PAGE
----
wings and things

How to interpret a conversation that doesn’t make sense

on March 15, 2017

One of the most difficult situations, when caring for and/or about a person with dementia, is how to make sense of that person’s unflow of words, or else silence.

Anthony’s previously loud voice has, over time, diminished to a whisper (Parkinson’s disease) and his ability to put words together coherently has been affected by Dementia. So conversations (as in the ‘dementia dialogues’ I write about from time to time) are becoming more and more difficult. Sometimes I find myself trying to interpret sounds, rather than words, and sometimes I find myself trying desperately to read his silence.

I haven’t seen Anthony for five days because on the weekend Ming, Meg and I attended my nephew’s fantastic wedding down south. This was an eight-hour return trip so we stayed the night.

And now I have a cold, so my determination to get to the nursing home in the late afternoons has been thwarted despite good intentions. The guilt, and missing Anthony, is difficult to cope with but obviously I don’t want to spread germs in a nursing home environment.

One of the greatest comforts to me is the relationships formed with other bloggers and it has been wonderful to reconnect with them over the last few days. I was feeling guilty about not reading other people’s posts when they were reading mine but I now realise that blogging doesn’t need to be like that and that people are more than understanding of bouts of silence.

At my nephew’s wedding,  I was, as we all were, filled with joy for the happy couple and their gorgeous little daughter. But, later in the evening, I experienced a moment of such intense misery that I could hardly breathe because of Anthony’s absence. My nephew and Ants have always had a wonderful connection, and I know that Anthony would have wanted to be there. Anyway, Ming got me through that moment and I went back to party mode -ha!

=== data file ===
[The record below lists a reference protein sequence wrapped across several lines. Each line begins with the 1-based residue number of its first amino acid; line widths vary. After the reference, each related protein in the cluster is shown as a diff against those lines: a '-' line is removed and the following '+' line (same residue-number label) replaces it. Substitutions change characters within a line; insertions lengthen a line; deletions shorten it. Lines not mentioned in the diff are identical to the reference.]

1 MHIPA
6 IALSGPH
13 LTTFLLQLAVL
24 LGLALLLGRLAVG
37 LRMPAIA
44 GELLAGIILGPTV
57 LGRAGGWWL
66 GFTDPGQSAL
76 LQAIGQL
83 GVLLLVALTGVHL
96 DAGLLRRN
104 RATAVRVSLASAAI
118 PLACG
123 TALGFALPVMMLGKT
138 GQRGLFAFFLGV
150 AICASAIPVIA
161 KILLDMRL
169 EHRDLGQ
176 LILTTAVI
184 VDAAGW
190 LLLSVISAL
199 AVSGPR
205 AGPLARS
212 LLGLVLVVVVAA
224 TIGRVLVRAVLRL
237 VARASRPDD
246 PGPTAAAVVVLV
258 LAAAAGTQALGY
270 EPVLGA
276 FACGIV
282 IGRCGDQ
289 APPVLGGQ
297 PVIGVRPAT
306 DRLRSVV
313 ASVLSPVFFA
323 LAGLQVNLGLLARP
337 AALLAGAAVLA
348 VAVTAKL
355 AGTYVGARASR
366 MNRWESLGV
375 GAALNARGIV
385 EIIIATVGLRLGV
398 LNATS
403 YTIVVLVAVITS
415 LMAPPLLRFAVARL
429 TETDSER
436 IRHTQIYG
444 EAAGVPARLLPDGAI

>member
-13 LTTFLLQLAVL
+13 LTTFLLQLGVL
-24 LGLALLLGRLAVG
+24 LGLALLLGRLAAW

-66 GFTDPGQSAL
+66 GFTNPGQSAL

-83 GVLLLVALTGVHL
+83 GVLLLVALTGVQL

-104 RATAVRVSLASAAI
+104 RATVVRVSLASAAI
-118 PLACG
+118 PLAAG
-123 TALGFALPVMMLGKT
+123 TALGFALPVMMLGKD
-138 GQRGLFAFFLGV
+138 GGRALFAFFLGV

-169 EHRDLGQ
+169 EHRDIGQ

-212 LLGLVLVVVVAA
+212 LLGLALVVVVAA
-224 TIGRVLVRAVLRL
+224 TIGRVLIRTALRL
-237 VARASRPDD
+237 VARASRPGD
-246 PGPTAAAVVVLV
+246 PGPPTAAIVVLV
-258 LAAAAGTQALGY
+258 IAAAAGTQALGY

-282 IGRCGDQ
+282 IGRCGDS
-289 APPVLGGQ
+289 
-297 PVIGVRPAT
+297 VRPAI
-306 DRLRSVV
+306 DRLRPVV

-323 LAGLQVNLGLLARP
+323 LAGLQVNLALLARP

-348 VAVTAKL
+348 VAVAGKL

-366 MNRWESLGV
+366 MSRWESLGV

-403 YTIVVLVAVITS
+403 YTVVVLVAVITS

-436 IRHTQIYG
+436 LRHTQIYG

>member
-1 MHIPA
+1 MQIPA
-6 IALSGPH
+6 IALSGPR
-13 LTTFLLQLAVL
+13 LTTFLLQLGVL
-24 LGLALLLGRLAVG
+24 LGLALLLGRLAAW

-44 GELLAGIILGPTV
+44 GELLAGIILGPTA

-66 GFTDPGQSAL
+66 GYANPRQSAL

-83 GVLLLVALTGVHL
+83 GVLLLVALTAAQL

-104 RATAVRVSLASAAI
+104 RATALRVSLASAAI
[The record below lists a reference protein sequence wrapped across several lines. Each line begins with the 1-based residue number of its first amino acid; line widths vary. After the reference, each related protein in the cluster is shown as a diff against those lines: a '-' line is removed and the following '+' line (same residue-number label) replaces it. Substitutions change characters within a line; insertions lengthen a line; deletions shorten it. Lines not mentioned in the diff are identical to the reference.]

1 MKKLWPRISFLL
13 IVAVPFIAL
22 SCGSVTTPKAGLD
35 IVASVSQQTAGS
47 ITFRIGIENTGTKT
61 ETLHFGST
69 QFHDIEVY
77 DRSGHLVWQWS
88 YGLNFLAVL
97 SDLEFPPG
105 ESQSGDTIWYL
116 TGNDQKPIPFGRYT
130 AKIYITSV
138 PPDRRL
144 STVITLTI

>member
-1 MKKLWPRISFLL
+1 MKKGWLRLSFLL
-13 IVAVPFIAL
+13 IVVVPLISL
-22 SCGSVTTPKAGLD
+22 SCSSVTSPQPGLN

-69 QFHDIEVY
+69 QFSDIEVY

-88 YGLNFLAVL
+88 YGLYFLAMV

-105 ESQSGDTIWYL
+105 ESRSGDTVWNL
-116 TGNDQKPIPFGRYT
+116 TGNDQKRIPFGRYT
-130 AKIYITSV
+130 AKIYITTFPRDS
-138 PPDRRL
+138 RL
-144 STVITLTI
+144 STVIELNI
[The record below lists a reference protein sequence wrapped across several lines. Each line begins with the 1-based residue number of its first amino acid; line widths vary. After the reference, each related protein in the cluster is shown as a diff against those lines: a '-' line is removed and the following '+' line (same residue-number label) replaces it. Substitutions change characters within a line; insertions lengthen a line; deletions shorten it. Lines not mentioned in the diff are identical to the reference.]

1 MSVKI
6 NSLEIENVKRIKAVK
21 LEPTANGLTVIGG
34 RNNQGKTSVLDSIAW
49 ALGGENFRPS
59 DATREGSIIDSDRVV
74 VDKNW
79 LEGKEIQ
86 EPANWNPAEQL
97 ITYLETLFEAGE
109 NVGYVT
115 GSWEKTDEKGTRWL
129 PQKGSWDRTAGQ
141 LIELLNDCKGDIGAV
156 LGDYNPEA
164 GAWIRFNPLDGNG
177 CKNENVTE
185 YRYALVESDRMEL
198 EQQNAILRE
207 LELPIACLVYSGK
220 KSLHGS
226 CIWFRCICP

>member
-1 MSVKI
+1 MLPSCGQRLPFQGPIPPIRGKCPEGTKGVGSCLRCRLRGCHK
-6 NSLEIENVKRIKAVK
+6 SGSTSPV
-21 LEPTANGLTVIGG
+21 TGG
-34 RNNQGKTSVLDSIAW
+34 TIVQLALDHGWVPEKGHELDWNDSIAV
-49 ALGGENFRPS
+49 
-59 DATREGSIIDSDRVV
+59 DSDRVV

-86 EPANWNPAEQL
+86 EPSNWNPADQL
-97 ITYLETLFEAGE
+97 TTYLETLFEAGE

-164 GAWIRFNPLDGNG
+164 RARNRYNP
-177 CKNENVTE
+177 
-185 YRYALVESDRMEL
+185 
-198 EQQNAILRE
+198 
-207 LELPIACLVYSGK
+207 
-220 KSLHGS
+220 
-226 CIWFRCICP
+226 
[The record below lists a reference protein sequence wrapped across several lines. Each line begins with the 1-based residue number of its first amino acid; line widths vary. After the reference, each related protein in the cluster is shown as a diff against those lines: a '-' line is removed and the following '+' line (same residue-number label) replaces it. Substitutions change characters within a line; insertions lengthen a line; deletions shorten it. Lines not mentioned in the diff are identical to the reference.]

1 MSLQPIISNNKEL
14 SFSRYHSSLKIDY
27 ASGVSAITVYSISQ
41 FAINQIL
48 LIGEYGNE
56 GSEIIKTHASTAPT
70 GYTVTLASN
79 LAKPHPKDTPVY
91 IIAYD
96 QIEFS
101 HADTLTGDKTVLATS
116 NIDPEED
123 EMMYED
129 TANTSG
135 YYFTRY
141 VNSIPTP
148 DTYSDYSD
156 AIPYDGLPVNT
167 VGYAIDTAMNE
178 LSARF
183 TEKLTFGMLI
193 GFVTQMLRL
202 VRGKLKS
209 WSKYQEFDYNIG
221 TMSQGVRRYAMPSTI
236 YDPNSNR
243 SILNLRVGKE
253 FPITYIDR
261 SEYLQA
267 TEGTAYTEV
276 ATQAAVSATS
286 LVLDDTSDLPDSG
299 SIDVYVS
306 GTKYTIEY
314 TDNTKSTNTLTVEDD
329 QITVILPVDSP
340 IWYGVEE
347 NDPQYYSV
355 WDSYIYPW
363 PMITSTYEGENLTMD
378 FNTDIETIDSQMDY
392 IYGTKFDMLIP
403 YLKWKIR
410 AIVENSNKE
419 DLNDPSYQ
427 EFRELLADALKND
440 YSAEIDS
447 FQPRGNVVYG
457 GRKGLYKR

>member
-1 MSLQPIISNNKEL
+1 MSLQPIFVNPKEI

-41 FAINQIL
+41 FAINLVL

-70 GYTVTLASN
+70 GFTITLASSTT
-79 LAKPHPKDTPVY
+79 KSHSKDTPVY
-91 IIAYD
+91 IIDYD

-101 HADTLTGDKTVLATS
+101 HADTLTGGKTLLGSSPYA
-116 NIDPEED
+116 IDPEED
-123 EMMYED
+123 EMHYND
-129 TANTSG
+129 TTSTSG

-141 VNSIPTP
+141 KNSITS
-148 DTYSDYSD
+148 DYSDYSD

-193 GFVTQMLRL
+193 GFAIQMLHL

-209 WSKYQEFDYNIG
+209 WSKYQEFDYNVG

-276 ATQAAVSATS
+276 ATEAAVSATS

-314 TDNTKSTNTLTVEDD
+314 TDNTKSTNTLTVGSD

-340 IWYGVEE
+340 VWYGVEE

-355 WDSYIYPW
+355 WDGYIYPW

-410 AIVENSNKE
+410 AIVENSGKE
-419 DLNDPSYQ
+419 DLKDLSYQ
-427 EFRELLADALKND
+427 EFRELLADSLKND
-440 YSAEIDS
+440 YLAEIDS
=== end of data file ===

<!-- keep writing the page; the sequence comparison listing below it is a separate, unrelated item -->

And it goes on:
A few weeks ago, this was my short conversation with Anthony:

Me: Ants, is it okay if I write a book about you?

Anthony: No!

Me: But why not?

Anthony: Because I don’t exist.

I will never know what Anthony meant by this; was he being cryptic, humorous, philosophical? Was he being deliberately or accidentally poignant?

As Anthony becomes more silent, these transcribed ‘Dementia dialogues’ have become absolutely vital in terms of giving me conversational cues. Topics like the town he grew up in, our son, Ming, various nephews and nieces, farming, fences, cattle, the dairy …. all of these topics are interesting and important to Ants.

Eventually, Anthony will probably be totally silent so, from now on, I am going to record every single word he says.

14 responses to “How to interpret a conversation that doesn’t make sense

  1. My heart is beautiful for you, your journey and Ants and Ming. Thank you for being you.

  2. susanpoozan says:

    Glad it helps to be in touch with other bloggers, it is certainly good for us to read what you write.

  3. arlene says:

    Hi Julie, I am praying for your family.

  4. ksbeth says: